Barbershop comes to the beach
Local singing group Nautical Sounds has been singing out of Ocean View for the past 16 years, sharing their traditional barbershop-style tunes to generate an appreciation for a form of music that was most popular more than a century ago.
“The reason barbershop music was popular was because it was easy to sing and easy to harmonize, so families could stand around singing these old songs,” said Nautical Sounds Director Mike Burkhart. “We want to preserve that grand old style of music.”
Nautical Sounds performs classics that both young and old would recognize and appreciate, such as “My Bonnie Lies Over the Ocean,” “Take Me Out to the Ball Game” and “Bicycle Built for Two.”
The 29 male volunteer singers range in age from mid-30s to mid-80s, and despite being generations apart, all find common ground in their enthusiasm for the music.
“The only two requirements to be in the group are you’re able to carry a tune and you have fun singing,” said Burkhart. “If you show up and sing ‘Happy Birthday’ without too much help, you’re OK.”
There are two quartets in the group — named Ebbtide and Marlin Spikes, respectively — which travel to perform at smaller shows. Like the larger chorus, where parts are shared by multiple members, the quartets are made up of a lead voice, a tenor, a bass and a baritone part.
Assistant Director Joe Lobb said the performances and efforts of the organization help preserve a traditional pastime.
“If we all die off, then all the barbershop is going to die off — because with music like hard rock and rap, we’ve had a difficult time getting young people to join,” Lobb said. “We are trying to encourage junior high schools and high schools to have groups like ours and get younger generations interested.”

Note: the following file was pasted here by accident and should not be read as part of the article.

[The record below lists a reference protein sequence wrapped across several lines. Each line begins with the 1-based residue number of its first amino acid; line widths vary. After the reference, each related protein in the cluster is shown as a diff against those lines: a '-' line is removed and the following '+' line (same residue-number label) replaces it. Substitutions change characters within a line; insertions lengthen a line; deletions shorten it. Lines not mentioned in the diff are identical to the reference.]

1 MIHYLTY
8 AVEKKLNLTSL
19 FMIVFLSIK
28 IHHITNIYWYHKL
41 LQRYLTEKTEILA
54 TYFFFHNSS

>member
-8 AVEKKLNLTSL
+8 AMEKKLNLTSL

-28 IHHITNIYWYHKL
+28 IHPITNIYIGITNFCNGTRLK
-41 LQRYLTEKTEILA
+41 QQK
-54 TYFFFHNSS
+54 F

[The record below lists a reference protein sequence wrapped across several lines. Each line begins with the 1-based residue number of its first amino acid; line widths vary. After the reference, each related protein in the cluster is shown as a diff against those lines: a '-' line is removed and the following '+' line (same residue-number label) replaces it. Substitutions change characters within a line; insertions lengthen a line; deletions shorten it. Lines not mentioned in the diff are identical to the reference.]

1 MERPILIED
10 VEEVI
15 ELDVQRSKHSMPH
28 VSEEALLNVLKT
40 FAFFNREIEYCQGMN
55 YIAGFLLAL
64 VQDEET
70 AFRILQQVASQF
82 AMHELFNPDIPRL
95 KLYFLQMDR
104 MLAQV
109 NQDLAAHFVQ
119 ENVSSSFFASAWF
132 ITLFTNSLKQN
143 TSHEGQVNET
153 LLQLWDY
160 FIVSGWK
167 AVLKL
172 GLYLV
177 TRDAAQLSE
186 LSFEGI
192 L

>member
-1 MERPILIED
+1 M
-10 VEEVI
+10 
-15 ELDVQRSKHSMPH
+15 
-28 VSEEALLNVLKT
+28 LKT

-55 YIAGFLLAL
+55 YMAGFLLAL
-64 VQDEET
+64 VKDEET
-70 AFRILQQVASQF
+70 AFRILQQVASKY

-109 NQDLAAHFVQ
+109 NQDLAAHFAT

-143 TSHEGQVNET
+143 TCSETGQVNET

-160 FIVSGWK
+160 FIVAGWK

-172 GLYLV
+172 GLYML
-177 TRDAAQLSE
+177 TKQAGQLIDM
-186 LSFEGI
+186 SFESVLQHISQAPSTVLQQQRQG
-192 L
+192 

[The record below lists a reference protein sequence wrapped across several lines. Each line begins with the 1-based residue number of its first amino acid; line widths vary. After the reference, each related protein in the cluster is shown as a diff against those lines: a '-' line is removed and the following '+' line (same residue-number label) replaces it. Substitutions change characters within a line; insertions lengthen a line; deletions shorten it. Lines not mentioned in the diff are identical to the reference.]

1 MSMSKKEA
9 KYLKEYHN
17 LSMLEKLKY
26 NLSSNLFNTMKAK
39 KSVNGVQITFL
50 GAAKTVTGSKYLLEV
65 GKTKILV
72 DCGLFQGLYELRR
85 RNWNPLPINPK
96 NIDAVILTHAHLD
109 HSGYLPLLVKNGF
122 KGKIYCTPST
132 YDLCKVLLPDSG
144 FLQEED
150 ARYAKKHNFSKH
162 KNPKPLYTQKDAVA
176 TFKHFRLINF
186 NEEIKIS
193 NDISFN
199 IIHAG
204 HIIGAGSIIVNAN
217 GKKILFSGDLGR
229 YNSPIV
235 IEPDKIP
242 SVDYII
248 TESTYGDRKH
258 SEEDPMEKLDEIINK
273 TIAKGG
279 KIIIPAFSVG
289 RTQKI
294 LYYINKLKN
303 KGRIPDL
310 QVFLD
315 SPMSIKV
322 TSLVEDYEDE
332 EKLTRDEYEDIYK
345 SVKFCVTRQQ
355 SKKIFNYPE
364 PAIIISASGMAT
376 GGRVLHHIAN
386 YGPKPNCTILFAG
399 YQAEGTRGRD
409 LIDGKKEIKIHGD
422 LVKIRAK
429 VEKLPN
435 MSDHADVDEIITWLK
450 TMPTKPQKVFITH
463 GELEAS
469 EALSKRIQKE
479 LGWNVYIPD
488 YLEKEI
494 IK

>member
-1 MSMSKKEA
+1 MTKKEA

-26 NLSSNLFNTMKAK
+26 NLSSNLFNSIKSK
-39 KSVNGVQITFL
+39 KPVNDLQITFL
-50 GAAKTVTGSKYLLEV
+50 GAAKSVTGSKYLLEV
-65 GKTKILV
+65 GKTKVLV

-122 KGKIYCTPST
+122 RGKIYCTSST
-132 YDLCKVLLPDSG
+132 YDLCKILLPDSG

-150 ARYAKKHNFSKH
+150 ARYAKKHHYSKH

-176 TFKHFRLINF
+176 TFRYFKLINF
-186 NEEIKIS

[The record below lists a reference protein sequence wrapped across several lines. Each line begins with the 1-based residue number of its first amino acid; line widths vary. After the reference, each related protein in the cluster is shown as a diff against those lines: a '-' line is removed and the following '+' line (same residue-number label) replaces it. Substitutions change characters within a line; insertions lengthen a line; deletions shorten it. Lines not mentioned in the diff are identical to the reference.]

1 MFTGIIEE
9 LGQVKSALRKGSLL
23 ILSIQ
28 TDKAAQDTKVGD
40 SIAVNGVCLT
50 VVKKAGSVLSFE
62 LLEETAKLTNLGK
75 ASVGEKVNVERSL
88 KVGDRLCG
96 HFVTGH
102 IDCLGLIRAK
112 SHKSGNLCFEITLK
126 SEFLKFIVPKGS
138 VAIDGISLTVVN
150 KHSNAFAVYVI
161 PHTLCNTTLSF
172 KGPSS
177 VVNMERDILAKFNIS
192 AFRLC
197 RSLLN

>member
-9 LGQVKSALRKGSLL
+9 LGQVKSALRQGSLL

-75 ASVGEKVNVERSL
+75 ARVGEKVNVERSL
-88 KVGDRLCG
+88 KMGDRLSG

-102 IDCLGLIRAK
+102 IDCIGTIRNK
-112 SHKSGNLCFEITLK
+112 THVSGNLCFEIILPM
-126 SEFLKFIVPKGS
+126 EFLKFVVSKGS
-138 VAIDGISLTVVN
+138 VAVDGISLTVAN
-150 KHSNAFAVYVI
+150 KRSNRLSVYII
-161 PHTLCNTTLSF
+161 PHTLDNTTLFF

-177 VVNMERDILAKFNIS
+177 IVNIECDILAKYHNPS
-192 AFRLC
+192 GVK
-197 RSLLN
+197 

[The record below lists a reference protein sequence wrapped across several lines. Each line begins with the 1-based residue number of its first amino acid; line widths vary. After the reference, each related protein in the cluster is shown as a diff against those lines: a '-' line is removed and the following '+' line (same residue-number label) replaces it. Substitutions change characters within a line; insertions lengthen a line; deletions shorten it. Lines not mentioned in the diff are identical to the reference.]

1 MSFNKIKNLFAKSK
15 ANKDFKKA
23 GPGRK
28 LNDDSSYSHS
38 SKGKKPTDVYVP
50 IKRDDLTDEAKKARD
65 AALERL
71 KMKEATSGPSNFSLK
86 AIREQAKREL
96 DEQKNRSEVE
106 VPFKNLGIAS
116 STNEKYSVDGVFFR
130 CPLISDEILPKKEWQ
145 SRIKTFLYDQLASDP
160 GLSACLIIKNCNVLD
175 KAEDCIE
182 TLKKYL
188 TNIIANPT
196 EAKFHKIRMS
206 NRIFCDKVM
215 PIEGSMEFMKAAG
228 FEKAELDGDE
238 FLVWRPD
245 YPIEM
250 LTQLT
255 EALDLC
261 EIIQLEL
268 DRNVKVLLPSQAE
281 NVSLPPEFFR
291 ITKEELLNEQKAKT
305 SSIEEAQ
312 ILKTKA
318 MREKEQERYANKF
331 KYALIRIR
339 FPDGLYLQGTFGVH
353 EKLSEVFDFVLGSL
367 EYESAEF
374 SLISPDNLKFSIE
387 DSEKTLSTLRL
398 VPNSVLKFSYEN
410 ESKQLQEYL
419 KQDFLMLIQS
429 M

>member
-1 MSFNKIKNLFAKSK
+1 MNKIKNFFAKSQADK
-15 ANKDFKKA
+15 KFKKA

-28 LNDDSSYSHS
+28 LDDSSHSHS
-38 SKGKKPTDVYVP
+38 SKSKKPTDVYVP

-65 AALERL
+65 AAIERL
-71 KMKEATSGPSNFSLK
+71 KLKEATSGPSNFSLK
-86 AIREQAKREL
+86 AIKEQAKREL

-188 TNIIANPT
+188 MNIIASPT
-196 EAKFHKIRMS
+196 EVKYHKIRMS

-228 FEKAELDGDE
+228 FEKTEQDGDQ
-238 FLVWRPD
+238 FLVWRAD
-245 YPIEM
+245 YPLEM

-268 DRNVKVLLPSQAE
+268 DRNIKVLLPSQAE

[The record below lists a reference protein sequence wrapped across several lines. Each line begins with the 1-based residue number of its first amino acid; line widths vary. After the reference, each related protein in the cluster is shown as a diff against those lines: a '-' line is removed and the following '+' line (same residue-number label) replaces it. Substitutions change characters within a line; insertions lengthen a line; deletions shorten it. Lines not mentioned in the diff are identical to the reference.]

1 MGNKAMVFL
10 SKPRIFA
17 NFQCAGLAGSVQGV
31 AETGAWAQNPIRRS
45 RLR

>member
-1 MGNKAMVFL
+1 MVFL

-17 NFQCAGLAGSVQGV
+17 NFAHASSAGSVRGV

Nautical Sounds performs throughout the Delmarva Peninsula, and occasionally travels to Maryland or Pennsylvania for competitions. While the group does charge for most performances, members also make visits to nursing homes, non-profit organizations and hospitals, where they do not charge.
According to Burkhart, the group’s two largest sources of fund-raising income are their annual spring concert at the Cape Henlopen High School in Lewes and private concerts given on Valentines Day. For about $40, the group will send a quartet to any requested location and perform for the romantic occasion.
All funds raised by the organization go toward music education and appreciation, whether for the members’ own interests or programs in schools throughout the country. A portion of the money also goes to a Wisconsin-based charity called the Society for Preservation and Encouragement of Barbershop Quartet Singing, which teaches children to speak through singing.
Nautical Sounds is the Ocean View chapter of the Barber Shop Harmony Society, an international organization based in Canada and dedicated to fostering an appreciation for music.
The larger group was started more than 65 years ago and is currently the world’s largest all-male singing society, with 30,000 members and more than 800 chapters throughout the United States and Canada.
The organization encourages “advocacy at all levels of society to keep recreational and social singing an important part of our culture” through charities, youth outreach programs and community service, according to the society’s Web site.
The traditional style of Nautical Sounds will be featured at a free concert at the Fenwick Island park on Saturday, July 30, at 5:30 p.m., sponsored by the town’s Parks and Recreation Committee.